How often do we find ourselves comparing ourselves to another? Siblings, parents, friends, even those we don’t personally know. We draw our own conclusions regarding their success and treat our conclusions as fact.
It’s happened since the beginning of time. Cain compared himself to Abel and rather than applauding his success, he murdered his brother.
Miriam and Aaron in Numbers 12:2, criticized Moses’s marriage to a Cushite woman. While their words sounded so rational, they were jealous of Moses’ position.
This is a common scenario. Our criticisms come out of jealousy and we cover it with rationale. We therefore try to tell others how to do their job. Yet we have no experience in that job. We weren’t chosen for that job.
In this story Miriam and Aaron wanted Moses’ position. They weren’t happy with their own giftings and position. Their jealousy was rooted in insecurity.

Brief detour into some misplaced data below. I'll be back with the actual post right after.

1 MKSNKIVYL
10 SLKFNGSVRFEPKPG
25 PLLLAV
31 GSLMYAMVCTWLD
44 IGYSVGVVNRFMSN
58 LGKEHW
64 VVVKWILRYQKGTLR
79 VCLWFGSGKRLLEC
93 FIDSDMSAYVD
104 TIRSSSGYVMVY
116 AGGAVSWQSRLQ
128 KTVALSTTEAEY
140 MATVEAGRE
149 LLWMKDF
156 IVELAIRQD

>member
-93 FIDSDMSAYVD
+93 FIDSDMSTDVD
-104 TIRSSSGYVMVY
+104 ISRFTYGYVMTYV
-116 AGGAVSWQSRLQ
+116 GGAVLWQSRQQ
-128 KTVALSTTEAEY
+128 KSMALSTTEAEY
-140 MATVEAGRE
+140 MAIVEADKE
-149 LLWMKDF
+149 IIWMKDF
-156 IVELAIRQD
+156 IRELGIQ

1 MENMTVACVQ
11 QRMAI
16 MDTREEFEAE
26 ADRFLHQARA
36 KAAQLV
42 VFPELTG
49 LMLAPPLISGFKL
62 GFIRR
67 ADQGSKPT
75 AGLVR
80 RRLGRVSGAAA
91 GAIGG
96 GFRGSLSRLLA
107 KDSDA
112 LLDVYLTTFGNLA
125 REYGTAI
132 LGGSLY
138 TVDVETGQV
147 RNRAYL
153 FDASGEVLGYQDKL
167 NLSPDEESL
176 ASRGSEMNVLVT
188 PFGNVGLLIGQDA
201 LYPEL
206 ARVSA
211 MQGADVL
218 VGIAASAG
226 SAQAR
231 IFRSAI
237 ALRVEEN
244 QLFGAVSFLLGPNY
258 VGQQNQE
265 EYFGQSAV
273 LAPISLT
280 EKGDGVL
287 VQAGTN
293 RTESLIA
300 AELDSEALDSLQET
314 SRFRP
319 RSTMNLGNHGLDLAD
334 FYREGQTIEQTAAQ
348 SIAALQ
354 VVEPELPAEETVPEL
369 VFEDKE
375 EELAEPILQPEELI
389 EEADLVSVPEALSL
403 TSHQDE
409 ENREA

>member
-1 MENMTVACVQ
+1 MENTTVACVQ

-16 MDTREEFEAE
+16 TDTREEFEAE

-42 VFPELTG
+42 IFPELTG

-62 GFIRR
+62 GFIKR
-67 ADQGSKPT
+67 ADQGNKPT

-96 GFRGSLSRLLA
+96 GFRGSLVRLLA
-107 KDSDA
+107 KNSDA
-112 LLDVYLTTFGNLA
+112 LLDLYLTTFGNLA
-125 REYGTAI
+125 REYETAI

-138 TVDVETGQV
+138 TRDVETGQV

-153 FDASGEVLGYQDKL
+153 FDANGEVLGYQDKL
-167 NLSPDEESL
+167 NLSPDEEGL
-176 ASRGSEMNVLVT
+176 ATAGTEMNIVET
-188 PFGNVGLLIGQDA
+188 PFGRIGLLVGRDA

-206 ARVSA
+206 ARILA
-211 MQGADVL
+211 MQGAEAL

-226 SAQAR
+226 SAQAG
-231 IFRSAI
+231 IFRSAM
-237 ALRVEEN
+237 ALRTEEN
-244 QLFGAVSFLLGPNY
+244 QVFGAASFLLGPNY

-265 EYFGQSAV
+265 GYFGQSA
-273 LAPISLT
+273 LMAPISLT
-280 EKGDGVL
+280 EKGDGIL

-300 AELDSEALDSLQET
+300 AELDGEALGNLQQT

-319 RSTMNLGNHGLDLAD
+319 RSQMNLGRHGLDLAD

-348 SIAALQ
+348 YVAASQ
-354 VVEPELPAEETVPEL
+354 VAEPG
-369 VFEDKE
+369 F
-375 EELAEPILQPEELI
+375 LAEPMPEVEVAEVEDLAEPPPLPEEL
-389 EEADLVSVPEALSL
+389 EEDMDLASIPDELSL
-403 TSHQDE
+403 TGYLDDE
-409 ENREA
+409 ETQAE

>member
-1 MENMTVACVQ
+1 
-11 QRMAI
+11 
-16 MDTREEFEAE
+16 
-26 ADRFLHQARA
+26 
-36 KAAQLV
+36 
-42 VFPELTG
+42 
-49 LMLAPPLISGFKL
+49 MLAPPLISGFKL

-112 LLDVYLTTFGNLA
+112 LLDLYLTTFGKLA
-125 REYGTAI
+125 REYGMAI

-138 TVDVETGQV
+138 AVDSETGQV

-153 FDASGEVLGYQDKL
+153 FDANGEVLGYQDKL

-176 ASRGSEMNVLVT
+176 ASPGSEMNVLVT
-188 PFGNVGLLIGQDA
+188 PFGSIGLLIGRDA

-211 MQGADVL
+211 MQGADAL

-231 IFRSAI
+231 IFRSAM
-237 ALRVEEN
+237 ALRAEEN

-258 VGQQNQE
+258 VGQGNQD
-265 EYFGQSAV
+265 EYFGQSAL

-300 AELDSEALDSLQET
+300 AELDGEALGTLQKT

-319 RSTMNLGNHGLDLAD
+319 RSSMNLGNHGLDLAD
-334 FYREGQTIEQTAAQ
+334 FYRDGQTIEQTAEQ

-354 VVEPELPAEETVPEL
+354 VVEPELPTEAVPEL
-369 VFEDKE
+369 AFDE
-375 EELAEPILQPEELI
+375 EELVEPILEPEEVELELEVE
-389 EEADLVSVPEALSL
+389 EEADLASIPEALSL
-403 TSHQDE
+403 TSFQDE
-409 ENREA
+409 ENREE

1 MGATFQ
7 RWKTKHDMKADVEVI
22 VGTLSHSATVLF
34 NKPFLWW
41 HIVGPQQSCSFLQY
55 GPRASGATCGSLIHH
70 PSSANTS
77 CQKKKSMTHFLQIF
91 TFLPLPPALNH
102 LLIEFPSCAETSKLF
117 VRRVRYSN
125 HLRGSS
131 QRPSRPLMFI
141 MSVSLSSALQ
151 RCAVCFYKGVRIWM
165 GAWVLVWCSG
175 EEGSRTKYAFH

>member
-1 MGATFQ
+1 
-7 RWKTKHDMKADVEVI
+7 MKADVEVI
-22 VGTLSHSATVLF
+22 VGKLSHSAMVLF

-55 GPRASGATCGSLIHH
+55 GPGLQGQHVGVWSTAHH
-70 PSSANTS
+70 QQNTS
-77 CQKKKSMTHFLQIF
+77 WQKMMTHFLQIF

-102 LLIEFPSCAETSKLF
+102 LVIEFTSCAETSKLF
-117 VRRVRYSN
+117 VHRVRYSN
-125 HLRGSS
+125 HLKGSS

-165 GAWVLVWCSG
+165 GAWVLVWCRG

Miriam and Aaron also failed to realise the price that Moses had paid to attain his position. We often judge by what we see in the present rather than realizing the price that one has already paid.
Moses’ life previously was filled with sacrifice. He was placed in a basket in a river as a baby, raised in a foreign home by foreign parents in a foreign culture. He was chased to be killed and lived in a wilderness for forty years. Apart from which, the people that he led were grumpy and rarely happy.
The comparison game is not a game but is destructive. It takes us off course and causes dissatisfaction.
Let others live their lives and stop being angry and jealous.
Discipline yourself to be happy for others.
We are never free until we’re free from trying to impress people or stop comparing ourselves to others.
Ask God to reveal His plan for you.
Keep loving and helping others, particularly as a part of God’s great invention, the local church. Your gifts will get known, will grow and therefore be utilized.